These new reproductive technologies present some of the most difficult ethical dilemmas facing society today. Unfortunately, ethical reflection lags behind medical technology in this area. Given the strong desire of most couples to have a child to carry on their legacy, it is not surprising to see the lengths to which people will go to have a child that has at least some of their genetic material. People’s desires to have genetically related children will likely insure a brisk business for practitioners of reproductive medicine and, as a result, there will be an ongoing need for ethical discussion and decision making in this area. Scott B. Rae, Th.M., Ph.D. is Associate Professor of Biblical Studies and Christian Ethics, Talbot School of Theology, Biola University, La Mirada, California.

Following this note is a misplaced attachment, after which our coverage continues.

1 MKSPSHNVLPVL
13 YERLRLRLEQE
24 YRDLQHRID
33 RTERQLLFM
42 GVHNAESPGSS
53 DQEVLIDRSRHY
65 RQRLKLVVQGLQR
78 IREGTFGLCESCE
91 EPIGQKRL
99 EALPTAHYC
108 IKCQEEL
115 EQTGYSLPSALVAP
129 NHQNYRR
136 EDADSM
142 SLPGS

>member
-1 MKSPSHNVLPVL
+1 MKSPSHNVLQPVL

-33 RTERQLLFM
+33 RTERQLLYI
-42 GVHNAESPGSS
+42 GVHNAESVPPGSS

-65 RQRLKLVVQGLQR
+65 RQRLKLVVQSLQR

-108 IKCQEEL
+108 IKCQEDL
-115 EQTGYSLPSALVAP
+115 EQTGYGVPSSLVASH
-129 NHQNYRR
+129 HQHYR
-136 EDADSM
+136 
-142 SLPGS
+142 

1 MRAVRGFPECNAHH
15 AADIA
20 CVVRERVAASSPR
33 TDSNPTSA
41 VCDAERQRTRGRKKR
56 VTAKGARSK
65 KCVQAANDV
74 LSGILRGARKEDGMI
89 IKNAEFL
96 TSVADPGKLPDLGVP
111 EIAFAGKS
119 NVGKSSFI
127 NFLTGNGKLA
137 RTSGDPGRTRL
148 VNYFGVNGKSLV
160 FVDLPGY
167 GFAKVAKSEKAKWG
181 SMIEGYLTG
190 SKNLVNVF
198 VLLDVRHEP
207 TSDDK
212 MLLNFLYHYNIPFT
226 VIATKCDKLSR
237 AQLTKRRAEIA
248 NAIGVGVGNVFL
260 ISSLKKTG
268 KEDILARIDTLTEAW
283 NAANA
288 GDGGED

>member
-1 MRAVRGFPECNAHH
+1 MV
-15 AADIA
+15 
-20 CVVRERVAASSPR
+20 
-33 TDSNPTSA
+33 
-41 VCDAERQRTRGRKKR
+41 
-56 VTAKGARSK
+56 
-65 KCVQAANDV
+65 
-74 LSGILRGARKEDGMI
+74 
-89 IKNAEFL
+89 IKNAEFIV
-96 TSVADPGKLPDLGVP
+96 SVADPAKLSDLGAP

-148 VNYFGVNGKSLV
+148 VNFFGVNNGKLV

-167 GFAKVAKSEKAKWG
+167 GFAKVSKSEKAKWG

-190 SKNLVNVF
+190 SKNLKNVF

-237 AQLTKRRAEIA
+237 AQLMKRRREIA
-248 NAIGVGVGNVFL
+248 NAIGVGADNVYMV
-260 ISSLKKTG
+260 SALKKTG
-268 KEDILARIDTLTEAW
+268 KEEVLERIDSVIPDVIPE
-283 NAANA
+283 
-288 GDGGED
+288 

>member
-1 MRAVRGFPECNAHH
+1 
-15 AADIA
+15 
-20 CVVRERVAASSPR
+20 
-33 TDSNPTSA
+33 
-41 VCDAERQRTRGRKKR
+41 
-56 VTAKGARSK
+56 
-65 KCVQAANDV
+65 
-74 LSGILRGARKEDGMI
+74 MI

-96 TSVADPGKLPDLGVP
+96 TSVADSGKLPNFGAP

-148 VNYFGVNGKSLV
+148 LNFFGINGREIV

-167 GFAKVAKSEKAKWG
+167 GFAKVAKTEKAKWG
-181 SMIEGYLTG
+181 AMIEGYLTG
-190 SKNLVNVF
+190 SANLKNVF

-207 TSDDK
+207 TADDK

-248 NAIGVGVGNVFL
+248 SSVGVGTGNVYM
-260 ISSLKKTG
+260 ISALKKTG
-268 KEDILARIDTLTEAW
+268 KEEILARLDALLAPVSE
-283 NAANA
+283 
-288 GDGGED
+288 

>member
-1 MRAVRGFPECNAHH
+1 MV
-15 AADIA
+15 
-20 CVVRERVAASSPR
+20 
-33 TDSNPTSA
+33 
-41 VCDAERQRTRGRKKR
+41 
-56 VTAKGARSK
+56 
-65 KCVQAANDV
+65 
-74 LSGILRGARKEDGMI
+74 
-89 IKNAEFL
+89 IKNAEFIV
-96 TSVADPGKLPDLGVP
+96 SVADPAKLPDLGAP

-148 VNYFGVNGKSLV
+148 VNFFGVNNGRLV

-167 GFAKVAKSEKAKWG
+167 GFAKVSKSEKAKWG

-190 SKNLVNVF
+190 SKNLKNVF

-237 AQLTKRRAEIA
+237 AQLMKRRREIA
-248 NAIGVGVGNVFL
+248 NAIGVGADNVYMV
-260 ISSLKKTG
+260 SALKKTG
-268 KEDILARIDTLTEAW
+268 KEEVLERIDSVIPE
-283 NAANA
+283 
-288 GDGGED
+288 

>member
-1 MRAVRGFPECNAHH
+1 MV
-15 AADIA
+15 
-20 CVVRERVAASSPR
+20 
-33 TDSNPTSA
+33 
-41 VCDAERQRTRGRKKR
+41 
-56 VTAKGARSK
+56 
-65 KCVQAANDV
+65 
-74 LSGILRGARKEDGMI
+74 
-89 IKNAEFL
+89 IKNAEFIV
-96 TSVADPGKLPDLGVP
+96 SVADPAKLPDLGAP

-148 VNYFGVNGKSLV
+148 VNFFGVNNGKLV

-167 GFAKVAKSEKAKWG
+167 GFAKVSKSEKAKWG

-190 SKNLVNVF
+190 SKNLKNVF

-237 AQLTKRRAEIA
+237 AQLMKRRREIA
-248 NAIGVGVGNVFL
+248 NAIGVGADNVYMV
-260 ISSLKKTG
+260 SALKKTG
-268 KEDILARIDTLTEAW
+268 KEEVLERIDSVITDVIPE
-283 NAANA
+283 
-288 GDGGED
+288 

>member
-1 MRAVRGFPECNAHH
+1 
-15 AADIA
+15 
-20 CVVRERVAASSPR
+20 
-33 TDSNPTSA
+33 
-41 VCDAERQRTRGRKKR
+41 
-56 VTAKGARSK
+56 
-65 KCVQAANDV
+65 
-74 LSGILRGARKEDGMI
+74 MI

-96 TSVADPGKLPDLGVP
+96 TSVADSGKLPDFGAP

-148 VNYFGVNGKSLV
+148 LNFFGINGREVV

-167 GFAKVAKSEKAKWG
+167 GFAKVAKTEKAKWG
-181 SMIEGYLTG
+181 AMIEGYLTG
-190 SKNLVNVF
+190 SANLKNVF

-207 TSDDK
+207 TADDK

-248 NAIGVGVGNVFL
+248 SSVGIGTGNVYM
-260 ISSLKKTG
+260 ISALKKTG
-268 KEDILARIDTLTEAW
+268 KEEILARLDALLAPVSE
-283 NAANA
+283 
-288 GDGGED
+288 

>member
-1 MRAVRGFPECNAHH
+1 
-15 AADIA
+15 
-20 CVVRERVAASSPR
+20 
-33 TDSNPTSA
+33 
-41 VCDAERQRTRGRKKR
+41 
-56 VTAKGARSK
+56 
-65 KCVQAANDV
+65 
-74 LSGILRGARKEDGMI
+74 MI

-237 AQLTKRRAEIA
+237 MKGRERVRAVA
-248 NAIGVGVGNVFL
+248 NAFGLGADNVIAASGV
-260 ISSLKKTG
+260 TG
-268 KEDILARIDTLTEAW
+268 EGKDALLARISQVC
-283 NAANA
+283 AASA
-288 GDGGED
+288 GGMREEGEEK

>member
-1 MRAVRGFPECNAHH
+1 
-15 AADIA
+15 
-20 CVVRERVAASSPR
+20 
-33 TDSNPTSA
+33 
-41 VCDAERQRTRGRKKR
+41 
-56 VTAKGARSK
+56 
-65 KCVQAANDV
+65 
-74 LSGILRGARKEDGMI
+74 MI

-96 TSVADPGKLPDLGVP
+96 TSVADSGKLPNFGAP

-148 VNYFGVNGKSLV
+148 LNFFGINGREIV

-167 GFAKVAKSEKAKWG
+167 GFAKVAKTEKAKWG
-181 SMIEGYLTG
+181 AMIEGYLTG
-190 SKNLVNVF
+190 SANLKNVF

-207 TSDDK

1 Congregation for the Doctrine of the Faith, “Instruction on Respect for Human Life in Its Origin and on the Dignity of Procreation,” Origins 16:40 (19 March 1987): 704-5. 2 Ibid., 706. 3 For further information on Catholic teaching in this area, see Edward Collins Vacek, S.J., “Catholic Natural Law and Reproductive Ethics,” Journal of Medicine and Philosophy 17 (1992): 329-46. 4 Both the Code of Hammurabi (1792-1750 B.C.) and the Nuzi tablets (1520 B.C.) authorize surrogacy, and not only for cases of barrenness. Thus surrogacy was not only widely practiced, but it was the subject of detailed legislation to keep the practice within proper limits. 5 In the matter of Baby M, 537 A. 2d, 1249 (1988). 6 The statistics on the annual income of surrogates are a bit misleading since they record the income of women who were selected as surrogates, but do not take into account the women who applied to be surrogates but were not chosen. In a 1983 study by psychiatrist Philip Parker, he found that more than forty percent of the applicants to provide surrogacy services were receiving some kind of government financial assistance. See “Motivation of Surrogate Mothers: Initial Findings,” American Journal of Psychiatry 140 (1983): 1. 7 Statement of staff psychologist Howard Adelman of Surrogate Mothering Ltd. in Philadelphia; cited in Gena Corea, The Mother Machine (New York: Harper and Row, 1985), 229. 8 Cited in Corea, 245. 9 Cited in Corea, 214-15. 10 Daniel Callahan, “Surrogate Motherhood: A Bad Idea,” New York Times, 20 January 1987, B21. 11 In Stanley v. Illinois, the Supreme Court stated that “the rights to conceive and to raise one’s children have been deemed essential…basic civil rights of man…far more precious than property rights. It is cardinal with us that the custody, care and nurture of the child reside first in the parents.” 405 U.S. 650 (1971), at 651.